Some further questions
* To what extent was the straw remaining available to the pigs, e.g. what % is lost through the slats and for how long is it visible in the pen?
The straw (15 kg) was given 2 days prior to expected farrowing and the remains were scored 6 days later (i.e. four days after farrowing). Plastic slats dimensions were: slat width 15 mm, opening width 10 mm, opening length 36 and 84 mm. Cast iron slats: slat width 11mm, opening width 11 mm and opening length 200 mm.
In plastic-slatted pens (i.e. on Farm A), bedding was completely absent (0 kg) on Day 4 in 25 of 30 pens (83%) when provided with straw of short or medium chop lengths compared to 1 of 15 pens (7%) provided with long straw. Similar figures were seen on Farm B which had cast-iron slatted pens, where bedding was absent in 22 of 26 short/medium straw pens (85%) and 1 of 17 long straw pens (6%), respectively. On Day 4 after farrowing, 37 of 43 cast-iron pens (86%) were completely dry and clean on the solid floor. This was the same for the plastic-slatted pens provided with bedding of short or medium straw. However, in plastic-slatted pens provided with bedding of long straw, hygiene became worse over time.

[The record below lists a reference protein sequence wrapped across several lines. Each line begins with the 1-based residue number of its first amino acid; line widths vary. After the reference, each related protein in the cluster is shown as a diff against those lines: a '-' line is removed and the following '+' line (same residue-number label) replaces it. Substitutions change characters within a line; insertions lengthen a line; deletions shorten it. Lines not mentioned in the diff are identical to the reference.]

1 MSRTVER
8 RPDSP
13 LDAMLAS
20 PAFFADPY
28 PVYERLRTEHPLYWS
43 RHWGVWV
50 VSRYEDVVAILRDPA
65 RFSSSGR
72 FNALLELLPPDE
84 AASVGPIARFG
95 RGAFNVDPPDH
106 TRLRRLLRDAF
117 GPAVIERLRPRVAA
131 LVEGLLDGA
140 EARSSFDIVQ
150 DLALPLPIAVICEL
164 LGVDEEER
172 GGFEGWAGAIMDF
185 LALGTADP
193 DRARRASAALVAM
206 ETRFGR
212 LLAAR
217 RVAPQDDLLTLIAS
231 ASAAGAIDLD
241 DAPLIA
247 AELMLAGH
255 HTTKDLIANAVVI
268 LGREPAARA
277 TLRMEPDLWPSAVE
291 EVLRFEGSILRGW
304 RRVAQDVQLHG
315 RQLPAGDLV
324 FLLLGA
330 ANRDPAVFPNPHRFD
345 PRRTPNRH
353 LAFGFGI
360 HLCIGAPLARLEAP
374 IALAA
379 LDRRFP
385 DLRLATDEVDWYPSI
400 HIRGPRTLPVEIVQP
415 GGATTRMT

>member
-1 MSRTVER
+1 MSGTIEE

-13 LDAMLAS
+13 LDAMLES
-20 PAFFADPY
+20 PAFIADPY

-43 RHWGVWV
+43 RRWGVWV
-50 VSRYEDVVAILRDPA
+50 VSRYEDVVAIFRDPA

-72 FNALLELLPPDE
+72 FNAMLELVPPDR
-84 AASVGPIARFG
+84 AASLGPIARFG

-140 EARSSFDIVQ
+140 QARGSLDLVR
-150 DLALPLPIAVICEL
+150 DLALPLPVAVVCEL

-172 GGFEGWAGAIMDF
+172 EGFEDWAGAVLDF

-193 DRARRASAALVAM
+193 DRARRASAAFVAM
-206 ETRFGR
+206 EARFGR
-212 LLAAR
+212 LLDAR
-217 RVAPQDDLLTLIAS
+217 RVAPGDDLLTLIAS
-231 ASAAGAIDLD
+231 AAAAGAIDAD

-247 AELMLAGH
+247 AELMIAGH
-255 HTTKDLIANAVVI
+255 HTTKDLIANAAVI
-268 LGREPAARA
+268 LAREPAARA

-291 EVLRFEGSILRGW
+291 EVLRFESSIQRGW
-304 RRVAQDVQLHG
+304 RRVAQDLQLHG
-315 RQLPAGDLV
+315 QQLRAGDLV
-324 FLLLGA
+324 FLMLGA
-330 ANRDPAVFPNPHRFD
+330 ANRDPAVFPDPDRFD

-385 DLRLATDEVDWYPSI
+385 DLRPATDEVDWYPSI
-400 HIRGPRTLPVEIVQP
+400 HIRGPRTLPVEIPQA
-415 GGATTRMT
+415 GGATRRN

* To what extent did the manure system get blocked, both in the short term and long term?
It was never blocked as the sow and the piglets were degrading the straw over time. In this case 15 kg was given once to the sows for the 6 days. After that, from Day 4 after farrowing and onwards, a small amount of chopped straw (~0.5 kg) was given daily according to the farms’ regular management practice. Weaning was performed after 5 weeks. For the total suckling period it was ~35 kg of straw used.
* What remains to be done in the FareWellDock project?
We will investigate the straw amount and the length that could be used to find an optimum level for usage in semi-slatted pens for growing-fattening pigs. The optimum is where enough straw is provided to minimise the risk of tail and ear biting, while pen hygiene and manure system continue to function at acceptable levels to the farmer. We will start with a survey in Sweden to investigate this further.
Background paper: R. Westin , N. Holmgren , B. Mattsson and B. Algers, 2013. Throughput capacity of large quantities of chopped straw in partly slatted farrowing pens for loose housed sows, Acta Agriculturae Scandinavica, Section A – Animal Science
Westin, R., Holmgren, N., Hultgren, J. and B. Algers, 2014. Large quantities of straw at farrowing prevents bruising and increases weight gain in piglets. Preventive Veterinary Medicine 115: 181-190. doi: http://dx.doi.org/10.1016/j.prevetmed.2014.04.004.
Westin, R. 2014. Strategic Use of Straw at Farrowing – Effects on Behaviour, Health and Production in Sows and Piglets. PhD thesis, SLU, Skara.
•Strategic use of large quantities of straw effectively prevents piglets from developing skin abrasions and claw lesions.
•The overall prevalence of skin and claw lesions was reduced by at least 50% in STRAW compared to CONTROL piglets.
•Average daily weight gain until 5 days of age increased by 25 g in the STRAW treatment.
•Mean body weight at weaning increased by 0.33 kg